The more than 200 full-time positions said to be coming into the county was a topic of discussion for the Highland County Board of Commissioners at Thursday’s meeting.
The regular meeting was not held Wednesday due to the observance of Veterans Day.
Commissioner Shane Wilkin talked about Candle-lite’s recent announcement of a $12 million expansion and the addition of 50 employment positions to come with that expansion over the next three years.
Wilkin said while there had been talk by the company to relocate to another state, the work of the village of Leesburg, DP&L, JobsOhio, and the Southern Ohio Agricultural and Community Development Foundation (SOACDF), helped ensure the manufacturer staying put.
“Everyone understood the importance” of keeping Candle-lite in the area and worked together to make that happen, Wilkin said.
Je said Candle-lite, a CL Products International LLC Company, believes the expansion will “position them to move forward.”
Corvac Composites, which just completed the purchase of the RR Donnelly building in Greenfield, has talked about 175 full-time positions over the next three years, something he said the company said is “very attainable,” according to Wilkin.
He said the auto industry supplier “relatively soon” will be hiring 20-30 people and that Corvac plans to ship product within the first quarter of 2016.
While nothing formal has been announced as to where to apply for Corvac positions, speculation has been that will likely be done through Ohio Means Jobs Highland County, though director Tara Campbell said Thursday that nothing has been confirmed yet.
Campbell did say that she knows the company would be doing its hiring “in phases,” but right now she said Corvac is likely focused on getting the facility ready for production.
On a related matter, commissioners noted that three containers to hold resin pellets have been on the former RR Donnelly site for some time, and that more activity would likely be seen in the coming weeks as Corvac readies the building for its business.
Also relating to Corvac, a transloading facility previously discussed in a Greenfield Village Council meeting was also brought up by Wilkin, who said such a facility was a “critical piece in acquiring Corvac.”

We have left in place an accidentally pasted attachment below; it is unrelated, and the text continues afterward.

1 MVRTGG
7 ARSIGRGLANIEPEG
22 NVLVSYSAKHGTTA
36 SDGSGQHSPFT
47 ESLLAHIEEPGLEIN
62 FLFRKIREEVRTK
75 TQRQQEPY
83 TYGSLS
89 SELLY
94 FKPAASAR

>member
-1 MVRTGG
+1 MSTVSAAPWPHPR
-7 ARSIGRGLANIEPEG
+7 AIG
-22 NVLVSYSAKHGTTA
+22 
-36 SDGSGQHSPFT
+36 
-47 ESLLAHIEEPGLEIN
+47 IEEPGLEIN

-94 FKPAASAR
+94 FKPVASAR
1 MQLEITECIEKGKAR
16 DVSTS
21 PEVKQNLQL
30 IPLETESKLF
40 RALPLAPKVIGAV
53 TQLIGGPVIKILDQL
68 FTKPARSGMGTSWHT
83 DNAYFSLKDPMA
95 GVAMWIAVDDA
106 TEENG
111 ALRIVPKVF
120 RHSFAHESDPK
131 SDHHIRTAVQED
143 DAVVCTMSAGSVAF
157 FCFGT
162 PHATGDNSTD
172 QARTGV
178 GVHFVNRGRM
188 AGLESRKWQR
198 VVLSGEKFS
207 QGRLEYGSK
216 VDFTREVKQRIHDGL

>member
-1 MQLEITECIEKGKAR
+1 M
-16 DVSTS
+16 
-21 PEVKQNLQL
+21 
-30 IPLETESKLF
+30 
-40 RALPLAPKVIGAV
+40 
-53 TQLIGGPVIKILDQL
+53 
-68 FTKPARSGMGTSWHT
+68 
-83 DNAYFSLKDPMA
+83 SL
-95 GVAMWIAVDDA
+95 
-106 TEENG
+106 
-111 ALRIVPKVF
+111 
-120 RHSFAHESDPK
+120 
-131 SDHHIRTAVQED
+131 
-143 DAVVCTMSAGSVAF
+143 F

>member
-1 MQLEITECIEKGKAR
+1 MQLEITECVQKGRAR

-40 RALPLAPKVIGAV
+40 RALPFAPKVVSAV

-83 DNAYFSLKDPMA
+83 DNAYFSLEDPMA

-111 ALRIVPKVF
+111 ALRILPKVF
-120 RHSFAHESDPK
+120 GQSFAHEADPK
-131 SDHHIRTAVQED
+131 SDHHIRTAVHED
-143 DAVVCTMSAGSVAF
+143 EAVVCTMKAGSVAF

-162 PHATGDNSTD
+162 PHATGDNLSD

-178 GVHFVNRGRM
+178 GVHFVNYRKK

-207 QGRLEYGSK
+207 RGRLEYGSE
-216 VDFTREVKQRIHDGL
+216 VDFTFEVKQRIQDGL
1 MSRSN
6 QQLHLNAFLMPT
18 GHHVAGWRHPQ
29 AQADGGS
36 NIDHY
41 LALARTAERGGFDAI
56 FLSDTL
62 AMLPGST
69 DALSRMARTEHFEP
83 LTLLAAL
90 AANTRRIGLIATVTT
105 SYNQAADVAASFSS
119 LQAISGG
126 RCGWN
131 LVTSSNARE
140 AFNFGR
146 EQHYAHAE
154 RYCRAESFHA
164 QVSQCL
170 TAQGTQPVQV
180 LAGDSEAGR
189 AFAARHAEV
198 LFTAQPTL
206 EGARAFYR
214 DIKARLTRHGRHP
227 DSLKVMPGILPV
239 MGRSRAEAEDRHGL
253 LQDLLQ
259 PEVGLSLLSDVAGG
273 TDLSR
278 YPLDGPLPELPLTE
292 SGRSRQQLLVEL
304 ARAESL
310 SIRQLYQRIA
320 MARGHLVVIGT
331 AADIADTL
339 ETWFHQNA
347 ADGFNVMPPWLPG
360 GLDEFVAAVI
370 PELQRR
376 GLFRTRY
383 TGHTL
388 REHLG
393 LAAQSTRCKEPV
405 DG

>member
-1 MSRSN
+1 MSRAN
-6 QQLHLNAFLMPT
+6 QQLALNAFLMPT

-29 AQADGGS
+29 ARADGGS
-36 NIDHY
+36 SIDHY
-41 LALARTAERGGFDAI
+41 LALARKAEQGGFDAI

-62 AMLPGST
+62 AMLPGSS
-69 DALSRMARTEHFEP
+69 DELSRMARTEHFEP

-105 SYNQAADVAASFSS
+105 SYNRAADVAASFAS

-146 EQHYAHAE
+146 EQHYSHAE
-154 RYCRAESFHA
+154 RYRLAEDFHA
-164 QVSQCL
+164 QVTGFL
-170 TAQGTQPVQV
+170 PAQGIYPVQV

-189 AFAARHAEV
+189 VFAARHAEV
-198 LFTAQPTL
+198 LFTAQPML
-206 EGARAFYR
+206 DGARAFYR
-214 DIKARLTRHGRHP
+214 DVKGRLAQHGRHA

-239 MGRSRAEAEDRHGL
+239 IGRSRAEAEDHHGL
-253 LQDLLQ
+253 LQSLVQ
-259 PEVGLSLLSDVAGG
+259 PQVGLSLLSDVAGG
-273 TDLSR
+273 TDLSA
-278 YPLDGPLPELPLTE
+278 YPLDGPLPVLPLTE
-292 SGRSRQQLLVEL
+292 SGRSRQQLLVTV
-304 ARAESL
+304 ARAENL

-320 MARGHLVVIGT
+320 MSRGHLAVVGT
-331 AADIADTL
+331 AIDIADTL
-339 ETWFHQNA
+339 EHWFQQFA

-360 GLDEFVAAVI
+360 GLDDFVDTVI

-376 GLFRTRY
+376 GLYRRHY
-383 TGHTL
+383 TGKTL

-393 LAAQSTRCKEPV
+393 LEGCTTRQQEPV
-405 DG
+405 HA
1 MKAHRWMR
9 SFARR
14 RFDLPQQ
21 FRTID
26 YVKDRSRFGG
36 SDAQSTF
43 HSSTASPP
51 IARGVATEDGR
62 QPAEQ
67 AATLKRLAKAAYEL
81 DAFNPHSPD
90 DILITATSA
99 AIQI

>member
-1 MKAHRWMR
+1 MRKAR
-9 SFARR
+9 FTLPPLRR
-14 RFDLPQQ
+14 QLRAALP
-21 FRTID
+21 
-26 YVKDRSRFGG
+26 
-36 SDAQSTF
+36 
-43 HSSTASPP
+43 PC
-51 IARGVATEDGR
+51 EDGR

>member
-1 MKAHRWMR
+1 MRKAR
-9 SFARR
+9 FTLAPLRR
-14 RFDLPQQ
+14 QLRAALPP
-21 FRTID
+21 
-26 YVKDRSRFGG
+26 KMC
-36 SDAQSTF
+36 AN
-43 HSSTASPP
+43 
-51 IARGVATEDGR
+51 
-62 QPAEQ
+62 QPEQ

Greenfield City Manager Ron Coffey said in the council meeting last week that the target area for the facility is in the gravel area parallel to the railroad and in between Washington and Second streets. He said that should the project happen, the service would be available to other businesses wanting to utilize the railroad.
Wilkin said Thursday that “different funding streams” are being looked at for the transloading project.
As to the growth in the county, commissioner Tom Horst noted that between Corvac and Candle-lite, “that’s $24 million worth of investment in Highland County.”
In other business, commissioners reported that Katie Adams has been chosen to fill the deputy director position at Job and Family Services. It’s a position that was filled due to the impending retirement of current JFS Executive Director Deborah Robbins.
“I think she’ll do a good job,” Wilkin said of Adams, who is to begin at JFS on Nov. 30.
A recent meeting of the Rocky Fork Lake Area Safety and Advancement Plan (RFL-ASAP) attended by commissioners was reported as having a “good turnout” with “a lot of good ideas” and good discussions.
Horst said there was “good input” from area locals new to the meetings. He said that from more than one person he heard the desire for a library in the area.
As previously reported, a $100,000 grant was awarded to the Highland County Board of Commissioners last year from the U.S. Department of Justice’s Byrnes Criminal Justice Innovation Program. The grant was designed to facilitate the development of a strategic plan to reduce crime at Rocky Fork Lake. When the planning is complete and solutions are identified, the county will apply for an implementation grant to fund the fixes.
Ginny Shrimplin with the County Risk Sharing Authority (CORSA), which handles the county’s property and liability coverage, discussed with commissioners CORSA annual report, adding that it had been a “very, very good year.” She said there was less loss than expected within the pool, which according to CORSA’s website consists of 65 Ohio counties and 22 multi-county agencies.
“When the pool saves, the county saves,” she said. Shrimplin said that the county, barring any big loss, would likely see another nearly 9.5-percent rate decrease next year as with this year.
According to Horst, surplus items from county agencies will be up for bid in the county auction set to be held Saturday, Nov. 14 at the Highland County Fairgrounds. The auction begins at 10 a.m.
Reach Angela Shepherd at 937-393-3456, ext. 1681, or on Twitter @wordyshepherd.